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Old 03-11-2018, 11:00 AM   #151
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Originally Posted by 2martins View Post
Wait, won't aluminum foil tape have a problem with a bad mixed metal reaction?

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If the floor is preped, de-rusted with a rust converter, and sealed, no. There won't be any issues with the aluminum tape over a sealed steel floor.
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Old 03-11-2018, 06:54 PM   #152
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Originally Posted by ben2go View Post
If the floor is preped, de-rusted with a rust converter, and sealed, no. There won't be any issues with the aluminum tape over a sealed steel floor.
Seal them after, good advice. That made filling the holes easy. I think I just may use this method.
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Old 03-11-2018, 07:38 PM   #153
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Seal them after, good advice. That made filling the holes easy. I think I justly use this method.









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Old 03-12-2018, 09:34 AM   #154
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Originally Posted by PNWorBUST72 View Post
I got some of those stiff nylon brush heads for my drill from Amazon, says it removes rust and paint...

I'll be trying them during the week and let you know but it seems like it will have an easier time getting into the nooks/crevices then most things I have seen.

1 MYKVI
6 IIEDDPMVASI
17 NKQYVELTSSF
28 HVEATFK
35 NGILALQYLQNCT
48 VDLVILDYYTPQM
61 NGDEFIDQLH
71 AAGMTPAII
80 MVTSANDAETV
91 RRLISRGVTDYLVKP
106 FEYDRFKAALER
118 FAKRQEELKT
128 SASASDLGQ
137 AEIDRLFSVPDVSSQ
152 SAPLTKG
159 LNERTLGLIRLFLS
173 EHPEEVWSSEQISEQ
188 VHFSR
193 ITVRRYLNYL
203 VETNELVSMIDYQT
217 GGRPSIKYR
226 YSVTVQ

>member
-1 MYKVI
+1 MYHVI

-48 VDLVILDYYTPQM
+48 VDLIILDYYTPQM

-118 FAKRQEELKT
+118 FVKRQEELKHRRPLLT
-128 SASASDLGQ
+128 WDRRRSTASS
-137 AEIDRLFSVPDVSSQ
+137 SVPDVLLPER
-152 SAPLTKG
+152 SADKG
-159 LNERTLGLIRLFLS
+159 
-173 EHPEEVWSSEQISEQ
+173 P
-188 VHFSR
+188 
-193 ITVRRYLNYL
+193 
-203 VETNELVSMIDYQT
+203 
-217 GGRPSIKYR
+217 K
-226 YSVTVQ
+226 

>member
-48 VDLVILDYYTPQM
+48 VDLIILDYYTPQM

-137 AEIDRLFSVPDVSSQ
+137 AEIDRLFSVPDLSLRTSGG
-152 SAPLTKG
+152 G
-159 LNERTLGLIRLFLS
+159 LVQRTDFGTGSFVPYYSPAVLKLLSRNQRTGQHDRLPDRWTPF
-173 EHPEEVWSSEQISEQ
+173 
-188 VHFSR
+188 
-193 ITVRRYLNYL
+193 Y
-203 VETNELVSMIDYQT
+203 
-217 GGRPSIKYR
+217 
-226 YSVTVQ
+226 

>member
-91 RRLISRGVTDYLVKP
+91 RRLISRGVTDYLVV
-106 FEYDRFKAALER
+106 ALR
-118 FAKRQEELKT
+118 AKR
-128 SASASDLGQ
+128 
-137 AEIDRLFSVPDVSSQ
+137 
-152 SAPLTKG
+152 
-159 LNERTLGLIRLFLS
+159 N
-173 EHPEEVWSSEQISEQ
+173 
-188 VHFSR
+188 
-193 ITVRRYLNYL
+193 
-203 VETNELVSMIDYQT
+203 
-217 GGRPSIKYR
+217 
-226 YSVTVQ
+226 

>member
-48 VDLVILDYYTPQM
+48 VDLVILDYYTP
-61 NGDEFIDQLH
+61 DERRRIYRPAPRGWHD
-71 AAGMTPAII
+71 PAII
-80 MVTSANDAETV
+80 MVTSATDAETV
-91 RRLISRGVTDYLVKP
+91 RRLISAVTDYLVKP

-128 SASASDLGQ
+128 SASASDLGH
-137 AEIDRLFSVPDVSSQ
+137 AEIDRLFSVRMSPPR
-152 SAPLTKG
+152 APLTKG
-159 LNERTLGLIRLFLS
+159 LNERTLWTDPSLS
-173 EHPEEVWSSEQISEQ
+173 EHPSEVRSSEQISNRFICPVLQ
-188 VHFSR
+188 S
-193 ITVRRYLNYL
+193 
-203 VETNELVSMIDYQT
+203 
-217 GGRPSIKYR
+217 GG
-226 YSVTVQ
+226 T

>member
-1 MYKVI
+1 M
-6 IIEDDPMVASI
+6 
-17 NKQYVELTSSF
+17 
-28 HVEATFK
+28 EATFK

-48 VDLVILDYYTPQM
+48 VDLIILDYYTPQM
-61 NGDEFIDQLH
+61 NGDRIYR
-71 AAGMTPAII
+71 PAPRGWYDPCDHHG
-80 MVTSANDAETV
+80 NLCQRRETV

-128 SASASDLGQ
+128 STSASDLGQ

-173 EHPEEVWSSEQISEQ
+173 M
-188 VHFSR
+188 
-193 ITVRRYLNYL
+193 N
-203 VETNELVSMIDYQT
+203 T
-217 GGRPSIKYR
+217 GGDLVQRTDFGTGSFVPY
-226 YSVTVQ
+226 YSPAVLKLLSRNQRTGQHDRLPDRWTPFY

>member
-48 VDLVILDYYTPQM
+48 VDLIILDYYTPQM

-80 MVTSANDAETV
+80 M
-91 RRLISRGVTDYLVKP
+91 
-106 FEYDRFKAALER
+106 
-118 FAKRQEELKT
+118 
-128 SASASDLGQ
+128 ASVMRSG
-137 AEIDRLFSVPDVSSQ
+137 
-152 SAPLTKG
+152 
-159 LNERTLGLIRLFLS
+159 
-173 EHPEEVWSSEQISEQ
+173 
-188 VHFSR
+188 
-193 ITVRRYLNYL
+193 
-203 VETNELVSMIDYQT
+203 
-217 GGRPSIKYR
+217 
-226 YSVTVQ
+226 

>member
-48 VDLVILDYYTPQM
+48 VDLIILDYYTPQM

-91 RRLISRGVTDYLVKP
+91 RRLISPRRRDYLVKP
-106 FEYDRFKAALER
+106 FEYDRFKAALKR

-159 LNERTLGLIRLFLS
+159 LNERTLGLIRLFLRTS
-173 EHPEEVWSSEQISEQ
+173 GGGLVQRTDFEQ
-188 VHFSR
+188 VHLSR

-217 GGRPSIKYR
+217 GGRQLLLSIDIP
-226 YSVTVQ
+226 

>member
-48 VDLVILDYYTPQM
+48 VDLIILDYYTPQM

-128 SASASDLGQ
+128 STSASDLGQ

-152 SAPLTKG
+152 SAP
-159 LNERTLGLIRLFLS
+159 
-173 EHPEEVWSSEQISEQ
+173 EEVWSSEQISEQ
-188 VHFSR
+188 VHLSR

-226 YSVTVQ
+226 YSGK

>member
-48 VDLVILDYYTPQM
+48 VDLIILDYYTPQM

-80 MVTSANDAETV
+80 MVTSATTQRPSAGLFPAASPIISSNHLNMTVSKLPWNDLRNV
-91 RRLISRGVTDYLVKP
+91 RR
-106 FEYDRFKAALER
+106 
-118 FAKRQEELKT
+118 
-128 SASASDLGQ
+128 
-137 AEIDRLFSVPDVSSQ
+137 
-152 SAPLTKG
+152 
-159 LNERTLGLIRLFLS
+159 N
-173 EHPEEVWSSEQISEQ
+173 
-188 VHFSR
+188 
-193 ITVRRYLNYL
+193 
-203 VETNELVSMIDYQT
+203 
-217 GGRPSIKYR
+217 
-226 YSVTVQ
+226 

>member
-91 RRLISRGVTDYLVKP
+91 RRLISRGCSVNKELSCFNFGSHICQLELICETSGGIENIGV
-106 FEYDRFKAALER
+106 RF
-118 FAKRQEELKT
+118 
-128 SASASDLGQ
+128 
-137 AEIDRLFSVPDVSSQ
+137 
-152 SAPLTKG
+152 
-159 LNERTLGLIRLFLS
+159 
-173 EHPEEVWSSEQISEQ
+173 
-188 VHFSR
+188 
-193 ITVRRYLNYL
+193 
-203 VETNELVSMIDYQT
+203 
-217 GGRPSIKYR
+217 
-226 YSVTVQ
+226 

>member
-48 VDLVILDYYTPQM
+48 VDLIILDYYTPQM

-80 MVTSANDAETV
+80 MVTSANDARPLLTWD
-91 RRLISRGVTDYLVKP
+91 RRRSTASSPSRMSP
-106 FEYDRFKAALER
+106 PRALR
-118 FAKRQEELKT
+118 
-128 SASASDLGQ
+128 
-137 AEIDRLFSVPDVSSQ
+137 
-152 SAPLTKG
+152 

https://www.amazon.com/gp/product/B0...?ie=UTF8&psc=1

Then its OSPHO pre treatment and a good coat of Rustoleum oil based high perf paint for me I think.
The small wire cup and wire wheels on the drill worked well on the rivet edges and the edges of the wheel wells yesterday. And they may hold up better. But the nylon ones are supposed to be really good for cleaning.

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Old 03-18-2018, 04:35 AM   #155
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Excellent information in this thread.
Think I like the idea of the flat head bolts best, but may have to change plans depending on what I uncover when the floor comes up at the end of the month.
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Old 03-18-2018, 11:06 AM   #156
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If the floor is preped, de-rusted with a rust converter, and sealed, no. There won't be any issues with the aluminum tape over a sealed steel floor.